Over 150 years since the founding of the Ku Klux Klan - a white supremacist group that unleashed terror against African Americans across the South - language and images of lynching are re-emerging as tools of violence, intimidation and oppression. Society must identify and address this form of hateful rhetoric, or ignore it at our peril.
Last week, Mississippi State Representative Karl Oliver called for the lynching of the politicians who support the dismantling of Confederate monuments in neighboring Louisiana. The Koch-funded Republican freshman represents a district where Emmett Till, 14, was lynched in 1955 for allegedly whistling at a white woman.
"The destruction of these monuments, erected in the loving memory of our family and fellow Southern Americans, is both heinous and horrific," Oliver said on Facebook. "If the, and I use this term extremely loosely, 'leadership' of Louisiana wishes to, in a Nazi-ish fashion, burn books or destroy historical monuments of OUR HISTORY, they should be LYNCHED! Let it be known, I will do all in my power to prevent this from happening in our State."
Although Oliver later apologized for his remarks, acknowledging the word "lynched" was a particularly poor choice, the damage was done. This comes as Rep. Al Green (D-Texas) has received lynching threats after he called for the impeachment of President Trump on the floor of the House.
The symbols associated with lynching have reached college campuses as well. On May 1, white supremacists littered the campus of American University with bananas hanging from nooses. Their target was Taylor Dumpson, a black woman and the school's student body president. At the same time, a slaying at another campus is being investigated as a possible hate crime. White supremacist Sean Urbanski -- a University of Maryland student and member of the "Alt-Reich: Nation" Facebook group - allegedly stabbed to death Richard Collins III, a black graduating senior at Bowie State and an Army lieutenant.
There are efforts society can take to prevent the normalization of this kind of hate - and the subsequent racial violence that accompanies it. To begin, we can teach the dark history of lynching in this country - both in the classroom and at home. If young minds learn the truth, they can play a part in preventing history from repeating itself.
Lynching holds a particular significance in American history. For decades, lynching took the form of ritualized killings performed by white supremacists to uphold their racial purity and ensure their continued political and economic domination. The violence associated with lynching was part of a larger system of Jim Crow segregation that kept people of color subjugated, stripped them of their voting rights and precipitated the mass migration of millions of black people from the South.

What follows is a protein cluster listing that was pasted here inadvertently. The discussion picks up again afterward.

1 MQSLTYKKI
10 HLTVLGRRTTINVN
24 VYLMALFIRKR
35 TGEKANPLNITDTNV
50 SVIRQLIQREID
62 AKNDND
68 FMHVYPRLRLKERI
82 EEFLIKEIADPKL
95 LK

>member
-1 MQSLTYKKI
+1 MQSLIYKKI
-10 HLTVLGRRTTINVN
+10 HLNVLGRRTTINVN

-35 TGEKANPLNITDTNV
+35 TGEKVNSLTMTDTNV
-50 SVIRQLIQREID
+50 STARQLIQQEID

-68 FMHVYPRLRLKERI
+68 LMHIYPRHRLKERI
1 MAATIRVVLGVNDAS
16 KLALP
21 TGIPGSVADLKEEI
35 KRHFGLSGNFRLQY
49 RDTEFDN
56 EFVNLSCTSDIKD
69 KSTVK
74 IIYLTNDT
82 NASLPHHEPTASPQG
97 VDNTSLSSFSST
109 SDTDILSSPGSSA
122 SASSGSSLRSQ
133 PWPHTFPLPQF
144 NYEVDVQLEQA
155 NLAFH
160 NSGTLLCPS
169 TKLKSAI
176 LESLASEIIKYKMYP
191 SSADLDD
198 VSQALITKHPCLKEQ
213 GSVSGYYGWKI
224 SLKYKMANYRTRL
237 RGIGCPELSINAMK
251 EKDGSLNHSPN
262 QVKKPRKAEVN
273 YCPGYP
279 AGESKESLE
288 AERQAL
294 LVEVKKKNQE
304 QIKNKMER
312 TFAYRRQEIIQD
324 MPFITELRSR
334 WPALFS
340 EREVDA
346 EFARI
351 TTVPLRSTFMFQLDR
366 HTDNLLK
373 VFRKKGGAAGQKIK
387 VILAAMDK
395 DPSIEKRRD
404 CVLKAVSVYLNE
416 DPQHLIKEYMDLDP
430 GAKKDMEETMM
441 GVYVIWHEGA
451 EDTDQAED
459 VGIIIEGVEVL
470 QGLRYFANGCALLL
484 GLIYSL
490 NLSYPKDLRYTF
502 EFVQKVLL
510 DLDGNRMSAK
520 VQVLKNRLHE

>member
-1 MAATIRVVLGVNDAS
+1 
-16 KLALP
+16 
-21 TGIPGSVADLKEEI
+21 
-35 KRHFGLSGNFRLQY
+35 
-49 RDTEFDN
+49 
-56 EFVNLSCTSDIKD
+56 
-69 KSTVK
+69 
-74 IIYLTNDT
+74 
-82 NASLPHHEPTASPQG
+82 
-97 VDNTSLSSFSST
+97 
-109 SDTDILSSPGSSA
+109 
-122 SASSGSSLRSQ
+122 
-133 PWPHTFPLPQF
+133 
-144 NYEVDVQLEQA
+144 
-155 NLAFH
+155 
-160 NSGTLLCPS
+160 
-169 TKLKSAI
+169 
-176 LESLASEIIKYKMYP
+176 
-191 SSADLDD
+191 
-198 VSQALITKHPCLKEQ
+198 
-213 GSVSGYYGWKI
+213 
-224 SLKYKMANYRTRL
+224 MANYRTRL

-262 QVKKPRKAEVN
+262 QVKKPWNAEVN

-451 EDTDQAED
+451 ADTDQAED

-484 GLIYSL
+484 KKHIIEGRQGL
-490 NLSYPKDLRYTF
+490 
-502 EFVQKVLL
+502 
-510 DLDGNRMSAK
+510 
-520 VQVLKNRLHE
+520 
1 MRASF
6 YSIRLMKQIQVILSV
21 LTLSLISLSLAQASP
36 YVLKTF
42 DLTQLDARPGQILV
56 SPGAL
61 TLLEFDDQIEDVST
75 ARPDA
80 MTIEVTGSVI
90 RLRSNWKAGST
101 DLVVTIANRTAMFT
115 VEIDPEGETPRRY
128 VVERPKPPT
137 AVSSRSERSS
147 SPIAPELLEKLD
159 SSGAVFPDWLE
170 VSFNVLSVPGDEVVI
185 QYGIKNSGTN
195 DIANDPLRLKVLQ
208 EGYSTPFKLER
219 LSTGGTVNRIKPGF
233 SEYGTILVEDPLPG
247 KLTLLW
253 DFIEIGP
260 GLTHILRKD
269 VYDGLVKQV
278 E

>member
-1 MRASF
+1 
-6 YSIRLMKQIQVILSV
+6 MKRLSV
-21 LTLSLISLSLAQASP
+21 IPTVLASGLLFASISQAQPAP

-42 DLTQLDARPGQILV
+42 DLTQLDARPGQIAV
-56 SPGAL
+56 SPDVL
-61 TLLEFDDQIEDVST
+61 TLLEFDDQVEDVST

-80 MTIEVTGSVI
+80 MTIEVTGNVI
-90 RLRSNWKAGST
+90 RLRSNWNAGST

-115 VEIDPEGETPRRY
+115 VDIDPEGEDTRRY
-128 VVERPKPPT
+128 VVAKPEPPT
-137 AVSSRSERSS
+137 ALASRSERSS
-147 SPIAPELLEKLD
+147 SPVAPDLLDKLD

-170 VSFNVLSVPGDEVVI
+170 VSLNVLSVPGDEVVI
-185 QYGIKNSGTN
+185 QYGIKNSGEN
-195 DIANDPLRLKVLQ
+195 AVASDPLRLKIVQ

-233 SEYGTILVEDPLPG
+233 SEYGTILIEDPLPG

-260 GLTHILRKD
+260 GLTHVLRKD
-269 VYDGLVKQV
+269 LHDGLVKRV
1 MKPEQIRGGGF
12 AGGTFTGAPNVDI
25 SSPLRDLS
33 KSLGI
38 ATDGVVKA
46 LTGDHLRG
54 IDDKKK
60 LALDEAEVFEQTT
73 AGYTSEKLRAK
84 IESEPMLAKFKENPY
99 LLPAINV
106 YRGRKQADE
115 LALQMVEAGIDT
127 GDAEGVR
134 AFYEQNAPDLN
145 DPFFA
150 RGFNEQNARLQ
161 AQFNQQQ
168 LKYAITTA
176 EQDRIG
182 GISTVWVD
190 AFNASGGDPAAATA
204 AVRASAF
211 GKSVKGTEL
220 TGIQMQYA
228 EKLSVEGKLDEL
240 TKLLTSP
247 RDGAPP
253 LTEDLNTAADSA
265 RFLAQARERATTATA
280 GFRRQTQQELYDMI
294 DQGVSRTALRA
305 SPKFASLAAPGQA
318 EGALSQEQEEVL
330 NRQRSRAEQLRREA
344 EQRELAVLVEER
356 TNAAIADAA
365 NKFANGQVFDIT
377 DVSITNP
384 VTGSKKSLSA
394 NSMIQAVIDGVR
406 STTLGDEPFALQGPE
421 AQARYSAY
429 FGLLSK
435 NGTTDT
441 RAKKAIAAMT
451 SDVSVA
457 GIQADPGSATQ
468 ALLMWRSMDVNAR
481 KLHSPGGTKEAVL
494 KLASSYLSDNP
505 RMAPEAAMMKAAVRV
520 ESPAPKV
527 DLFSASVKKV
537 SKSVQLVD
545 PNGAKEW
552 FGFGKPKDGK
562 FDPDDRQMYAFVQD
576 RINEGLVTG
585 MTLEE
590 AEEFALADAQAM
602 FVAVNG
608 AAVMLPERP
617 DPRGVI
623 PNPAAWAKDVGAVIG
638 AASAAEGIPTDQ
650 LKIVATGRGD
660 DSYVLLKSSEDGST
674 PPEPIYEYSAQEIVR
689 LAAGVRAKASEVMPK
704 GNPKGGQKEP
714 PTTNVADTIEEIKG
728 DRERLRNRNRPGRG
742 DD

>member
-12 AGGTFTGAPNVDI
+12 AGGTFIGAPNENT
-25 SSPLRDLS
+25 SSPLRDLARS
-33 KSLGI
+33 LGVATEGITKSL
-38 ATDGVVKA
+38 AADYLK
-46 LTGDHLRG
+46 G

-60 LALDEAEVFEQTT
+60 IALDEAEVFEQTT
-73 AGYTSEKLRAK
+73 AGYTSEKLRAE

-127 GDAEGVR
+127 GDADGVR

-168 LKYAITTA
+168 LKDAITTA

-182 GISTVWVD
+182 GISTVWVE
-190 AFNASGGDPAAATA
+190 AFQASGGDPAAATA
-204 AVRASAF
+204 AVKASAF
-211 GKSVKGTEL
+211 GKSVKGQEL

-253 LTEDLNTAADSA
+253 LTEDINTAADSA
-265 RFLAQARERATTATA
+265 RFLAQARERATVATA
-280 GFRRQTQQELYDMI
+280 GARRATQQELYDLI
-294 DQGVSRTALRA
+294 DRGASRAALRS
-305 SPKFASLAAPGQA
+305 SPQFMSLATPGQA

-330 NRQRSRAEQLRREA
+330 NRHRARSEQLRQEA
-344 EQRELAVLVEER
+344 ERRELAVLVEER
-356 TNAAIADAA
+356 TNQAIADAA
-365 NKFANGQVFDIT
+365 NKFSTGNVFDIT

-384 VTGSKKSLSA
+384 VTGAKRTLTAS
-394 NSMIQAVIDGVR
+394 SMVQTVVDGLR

According to the Equal Justice Initiative - which plans to build a national memorial to the victims of lynching in Montgomery, Alabama - 4,075 people were lynched in the United States between 1877 and 1950. Black children, women and men were beaten, burned, shot, drowned, mutilated and hanged from trees and telephone poles.
And this brutality was for one reason and one reason alone: the color of the victims' skin. Though white supremacists would argue it was because black people has sassed them, taken their place at a restaurant counter or dared to assert their civil rights, the underlying reason was always racism.
As if lynchings weren't tragic enough, racists turned them into sporting events. They sold tickets, in fact. Entire families would attend and have picnics, afterward posing for photos with the victims, whose body parts were sometimes taken as souvenirs.
Today, in echoes of the Jim Crow South, laws that target racial minorities and stifle a representative democracy are gaining momentum. Several white politicians are promoting voter ID laws, Immigration and Customs Enforcement raids and deportations, the war on drugs and other policies that largely penalize minority communities. They claim these measures are designed to "Make America Great Again," but really they are enacted to intimidate, scapegoat and suppress the rights of racial, ethnic and religious minorities.
Fortunately, there are efforts society can take to prevent the normalization of this kind of hate - and the subsequent racial violence that accompanies it. To begin, we can teach the dark history of lynching in this country - both in the classroom and at home. If young minds learn the truth, they can play a part in preventing history from repeating itself.
Further, we must acknowledge and address the problem of domestic terrorism and the rise of white nationalist movements, which, according to one study, are growing faster than ISIS on Twitter. Law enforcement and government officials, in particular, must tackle the threat of violence from right wing extremists and social media forums.
And initiatives, such as President Obama's Countering Violent Extremism (CVE) program, should continue to be funded. CVE programs provide institutions of higher education, community groups and other organizations with the resources to develop projects that tackle the root causes of violent extremism and deter people from joining these groups.
Finally, we must reject the mainstreaming of extremism by ensuring districts are truly representative of all of their constituents. Eliminating voter suppression and gerrymandering will create more diverse constituencies that elect moderate, sensitive and accountable leaders.
Stemming the tide of racial violence requires solutions that treat everyone with dignity, equality and respect. These three actions are a step in that direction.
David A. Love